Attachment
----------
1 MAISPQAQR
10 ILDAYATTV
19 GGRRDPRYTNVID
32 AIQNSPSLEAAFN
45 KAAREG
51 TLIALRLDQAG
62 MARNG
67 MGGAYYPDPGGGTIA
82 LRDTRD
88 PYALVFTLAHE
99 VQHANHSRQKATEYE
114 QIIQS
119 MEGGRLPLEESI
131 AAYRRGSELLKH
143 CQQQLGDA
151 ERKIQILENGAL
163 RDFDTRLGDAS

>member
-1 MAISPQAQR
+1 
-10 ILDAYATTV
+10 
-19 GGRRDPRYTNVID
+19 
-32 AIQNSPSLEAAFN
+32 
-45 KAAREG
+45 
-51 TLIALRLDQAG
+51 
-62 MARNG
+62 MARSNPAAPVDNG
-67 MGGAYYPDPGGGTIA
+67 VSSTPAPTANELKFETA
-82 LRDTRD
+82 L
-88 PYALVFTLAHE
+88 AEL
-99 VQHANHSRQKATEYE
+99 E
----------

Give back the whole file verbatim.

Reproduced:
1 MAISPQAQR
10 ILDAYATTV
19 GGRRDPRYTNVID
32 AIQNSPSLEAAFN
45 KAAREG
51 TLIALRLDQAG
62 MARNG
67 MGGAYYPDPGGGTIA
82 LRDTRD
88 PYALVFTLAHE
99 VQHANHSRQKATEYE
114 QIIQS
119 MEGGRLPLEESI
131 AAYRRGSELLKH
143 CQQQLGDA
151 ERKIQILENGAL
163 RDFDTRLGDAS

>member
-1 MAISPQAQR
+1 
-10 ILDAYATTV
+10 
-19 GGRRDPRYTNVID
+19 
-32 AIQNSPSLEAAFN
+32 
-45 KAAREG
+45 
-51 TLIALRLDQAG
+51 
-62 MARNG
+62 MARSNPAAPVDNG
-67 MGGAYYPDPGGGTIA
+67 VSSTPAPTANELKFETA
-82 LRDTRD
+82 L
-88 PYALVFTLAHE
+88 AEL
-99 VQHANHSRQKATEYE
+99 E